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There is a tenth circle of hell. It’s called “middle school,” and last Friday I went straight back into the depths of hell when I chaperoned a middle school dance.
I want it to be clear that I did not readily volunteer for this torture. I was asked to fill in by another coworker who “wasn’t feeling well,” and I have a really hard time saying no to favors. (By the way, Janet, you’re fucking welcome.) I don’t teach the grade that the dance was for, but I had some of the kids in class when they were younger. At the time, I knew it would not be a great night, but really, how bad could it be?
Pretty fucking bad, actually. Three hours of shrieking and screaming are still ringing in my head a week later, and my eyesight and hearing haven’t yet gotten back to their normal functioning. I believe I’m currently suffering from a type of exposure to pre-pubescent PTSD, but then again, I’m not a doctor so I can’t be too sure. I have to tell you, I think that I aged drastically in the three hours of my life that I gave up on Friday night. It has certainly led to a lot of reflection.
When I went to a dance in middle school, I would spend an hour getting ready with some blue eyeliner and clear lip gloss only to show up at the dance and hang out on one side with all of the other girls until some brave souls broke the invisible gender divide. I remember spending the first half of the night with the other girls on one side of the gym, wondering if any of the boys that I liked would even look my way. My only dream, when I was thirteen, was that a boy would ask me to slow dance, which could fade right into a Sisqo track we could grind on. The struggle was ever so real.
But Friday? The kids were texting each other to see if they wanted to dance. No risk, no chances being taken. The kids literally were not looking into the face of rejection, they were looking into the iPhone of rejection. I spent most of my night following a few girls who were crying hysterically into the bathroom. These girls were so distraught that they could only hold up their phone in between gasping for air and sobs to show the text from Grayson/Liam/Lucas/Jayden that “No” he does not want to dance with her. I knew my words meant nothing to them, but I told them to forget the boy, have fun with their friends, and that they looked stunning. Which most of the girls did, and I was in awe as I had flashbacks to my own middle school appearance.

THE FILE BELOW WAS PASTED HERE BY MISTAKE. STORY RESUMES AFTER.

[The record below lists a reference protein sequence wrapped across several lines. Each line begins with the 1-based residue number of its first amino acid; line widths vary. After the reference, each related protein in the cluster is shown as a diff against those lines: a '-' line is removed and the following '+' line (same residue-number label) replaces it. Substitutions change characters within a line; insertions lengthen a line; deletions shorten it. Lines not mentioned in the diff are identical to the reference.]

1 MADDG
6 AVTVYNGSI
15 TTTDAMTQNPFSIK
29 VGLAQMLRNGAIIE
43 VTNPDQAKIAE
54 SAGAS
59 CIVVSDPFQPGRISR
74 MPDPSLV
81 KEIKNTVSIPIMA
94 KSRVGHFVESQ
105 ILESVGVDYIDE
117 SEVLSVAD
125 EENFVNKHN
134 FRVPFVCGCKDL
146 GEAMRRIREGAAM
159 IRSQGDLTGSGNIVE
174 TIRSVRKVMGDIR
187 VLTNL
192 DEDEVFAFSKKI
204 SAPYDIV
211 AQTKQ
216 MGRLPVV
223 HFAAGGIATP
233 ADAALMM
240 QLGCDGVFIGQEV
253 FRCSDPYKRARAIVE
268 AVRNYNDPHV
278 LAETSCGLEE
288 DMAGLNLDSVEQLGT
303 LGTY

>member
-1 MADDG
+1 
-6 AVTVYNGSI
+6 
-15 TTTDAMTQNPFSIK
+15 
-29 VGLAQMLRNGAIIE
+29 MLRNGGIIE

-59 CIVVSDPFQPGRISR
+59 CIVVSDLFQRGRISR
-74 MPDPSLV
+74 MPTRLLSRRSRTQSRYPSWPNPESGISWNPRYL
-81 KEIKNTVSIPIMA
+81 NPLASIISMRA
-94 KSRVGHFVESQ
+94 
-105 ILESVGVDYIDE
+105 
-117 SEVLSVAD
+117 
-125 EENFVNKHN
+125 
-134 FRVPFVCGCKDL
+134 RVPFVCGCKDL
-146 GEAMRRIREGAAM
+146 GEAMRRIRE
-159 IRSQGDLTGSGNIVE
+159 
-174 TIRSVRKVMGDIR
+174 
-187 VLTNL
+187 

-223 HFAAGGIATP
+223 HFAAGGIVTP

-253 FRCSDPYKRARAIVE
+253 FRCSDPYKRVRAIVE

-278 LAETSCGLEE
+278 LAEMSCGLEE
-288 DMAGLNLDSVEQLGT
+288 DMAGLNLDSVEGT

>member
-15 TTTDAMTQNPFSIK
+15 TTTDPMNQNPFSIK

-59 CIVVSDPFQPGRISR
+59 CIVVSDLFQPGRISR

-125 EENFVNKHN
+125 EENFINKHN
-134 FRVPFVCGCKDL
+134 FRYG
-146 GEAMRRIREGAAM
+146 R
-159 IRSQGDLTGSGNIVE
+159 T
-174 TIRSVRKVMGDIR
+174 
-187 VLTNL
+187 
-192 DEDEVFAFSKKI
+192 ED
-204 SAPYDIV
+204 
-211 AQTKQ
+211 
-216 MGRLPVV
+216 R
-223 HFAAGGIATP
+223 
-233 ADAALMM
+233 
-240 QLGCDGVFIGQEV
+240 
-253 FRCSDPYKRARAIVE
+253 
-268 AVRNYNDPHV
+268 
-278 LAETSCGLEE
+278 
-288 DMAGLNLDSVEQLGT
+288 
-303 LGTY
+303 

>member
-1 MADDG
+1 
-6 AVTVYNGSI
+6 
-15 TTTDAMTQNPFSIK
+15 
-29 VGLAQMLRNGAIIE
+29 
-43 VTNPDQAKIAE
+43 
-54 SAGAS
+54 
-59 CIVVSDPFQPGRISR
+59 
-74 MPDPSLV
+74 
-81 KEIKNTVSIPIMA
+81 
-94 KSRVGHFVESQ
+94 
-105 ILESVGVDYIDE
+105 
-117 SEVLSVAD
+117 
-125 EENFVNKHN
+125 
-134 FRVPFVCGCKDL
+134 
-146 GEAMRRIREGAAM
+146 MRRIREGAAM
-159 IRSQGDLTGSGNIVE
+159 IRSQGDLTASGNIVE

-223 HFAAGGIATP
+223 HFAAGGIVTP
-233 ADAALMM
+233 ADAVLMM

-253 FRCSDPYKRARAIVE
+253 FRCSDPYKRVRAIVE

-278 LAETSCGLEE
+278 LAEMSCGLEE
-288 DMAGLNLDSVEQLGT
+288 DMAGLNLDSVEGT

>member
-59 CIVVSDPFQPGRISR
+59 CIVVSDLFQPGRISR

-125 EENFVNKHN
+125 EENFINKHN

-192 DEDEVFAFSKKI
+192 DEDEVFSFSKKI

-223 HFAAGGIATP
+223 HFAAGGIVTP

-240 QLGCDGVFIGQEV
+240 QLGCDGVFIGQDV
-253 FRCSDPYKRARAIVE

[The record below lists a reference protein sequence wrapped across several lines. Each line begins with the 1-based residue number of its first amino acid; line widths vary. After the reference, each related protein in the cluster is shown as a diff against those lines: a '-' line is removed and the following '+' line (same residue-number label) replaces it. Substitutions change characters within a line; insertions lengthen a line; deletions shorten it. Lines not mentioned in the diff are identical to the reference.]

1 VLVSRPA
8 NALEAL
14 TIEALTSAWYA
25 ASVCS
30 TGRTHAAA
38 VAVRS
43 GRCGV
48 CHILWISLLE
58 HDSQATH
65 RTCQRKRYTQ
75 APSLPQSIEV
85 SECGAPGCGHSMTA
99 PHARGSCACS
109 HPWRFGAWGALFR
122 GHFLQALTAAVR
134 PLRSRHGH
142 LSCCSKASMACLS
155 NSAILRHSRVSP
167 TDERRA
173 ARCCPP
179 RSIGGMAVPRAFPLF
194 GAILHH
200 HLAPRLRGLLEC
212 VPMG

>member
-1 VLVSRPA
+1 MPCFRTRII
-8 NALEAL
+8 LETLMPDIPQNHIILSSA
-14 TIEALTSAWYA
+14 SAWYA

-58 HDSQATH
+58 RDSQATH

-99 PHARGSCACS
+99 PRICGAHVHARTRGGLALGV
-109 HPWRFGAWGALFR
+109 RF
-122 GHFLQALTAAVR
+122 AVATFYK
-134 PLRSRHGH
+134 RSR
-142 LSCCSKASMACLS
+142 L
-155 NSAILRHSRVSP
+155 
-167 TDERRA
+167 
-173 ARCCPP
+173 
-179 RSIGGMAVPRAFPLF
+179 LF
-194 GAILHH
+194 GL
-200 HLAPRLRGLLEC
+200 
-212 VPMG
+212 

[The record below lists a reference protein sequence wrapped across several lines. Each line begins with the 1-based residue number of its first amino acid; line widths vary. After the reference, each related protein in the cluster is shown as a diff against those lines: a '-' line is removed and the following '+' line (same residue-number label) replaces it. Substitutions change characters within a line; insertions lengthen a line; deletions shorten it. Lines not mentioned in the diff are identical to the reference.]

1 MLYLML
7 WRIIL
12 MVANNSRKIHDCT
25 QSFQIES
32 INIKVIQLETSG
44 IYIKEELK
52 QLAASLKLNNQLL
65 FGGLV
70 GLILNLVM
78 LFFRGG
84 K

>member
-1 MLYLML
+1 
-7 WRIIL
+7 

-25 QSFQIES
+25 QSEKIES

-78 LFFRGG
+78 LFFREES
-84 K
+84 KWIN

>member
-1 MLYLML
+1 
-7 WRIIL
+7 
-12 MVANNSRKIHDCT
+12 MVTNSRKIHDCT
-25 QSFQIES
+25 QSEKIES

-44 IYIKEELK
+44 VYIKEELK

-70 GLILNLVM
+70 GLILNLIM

I had unruly hair, that when I actually wore it down, it resembled a freaking trapezoid. I was stick-thin with absolutely no shape whatsoever — I’ve been a card-carrying member of the Itty-Bitty-Titty-Committee for my entire life. Zits dotted my wide nose and five-head. The glasses that I wore look like I stole them from the Harry Potter movie set. Somehow the fates let me escape braces, even though the dentist recommended them for my overbite. While I might have gotten out of braces, none of my friends did. God, we were all so awkward, but we were all awkward together.
And the guys “back in the day?” Well, they all were a bunch of aces, too. I can clearly recall one of the boys that I had a crush on in middle school was a good four inches shorter than me and even scrawnier, except for the baby chub on his chin. He had gel encrusted frosted tips, wore popped collars, a Puka shell necklace, and he reeked of Tommy Boy cologne. The absolute epitome of early 2000s cool. But add 15 or so years and many things have changed: there are hair straighteners. A billion acne creams to choose from. Invisalign and contact lenses. Not a Samba shoe or pair of JNCO jeans in sight. The girls look like their names should start with a K and have a last name of Jenner. The boys are on HGH and somehow have mini muscles, only to be topped off with pomade and the ever-so-trendy fuckboy haircut. It seems like all of these little shitheads are skipping the awkward-looking stage.
I came home that night and headed straight for a wine bottle (not that unusual, but I usually take my coat off first). As I drowned my own nostalgia in the bottom of a Pinot, it really dawned on me that I don’t want those “glory” days back. The only thing I want back is the feeling that what’s happening on your Friday night is the biggest problem in the world.
Everything’s the same, but everything is different, too. These kids today don’t know what it’s like to have to rely on their intelligence or wit or sense of humor because they have crustaches and pimples and greasy bangs. They think they have it all together because they look like they have it all together. They look like they’re already adults, but deep down they’re all still kids. Kids who are trying to process the ups and downs of everything in their hormonal tween lives, and can’t see past today’s tragedy.
Friday night, there were still multiple girls crying in the bathroom, two boys threatening to fight each other, kids trying to make out and possibly cop a feel, and there was certainly the beginning stages of grinding. Same shit, different decade: middle school still sucks. The biggest difference between us and them is that these kids look better doing it..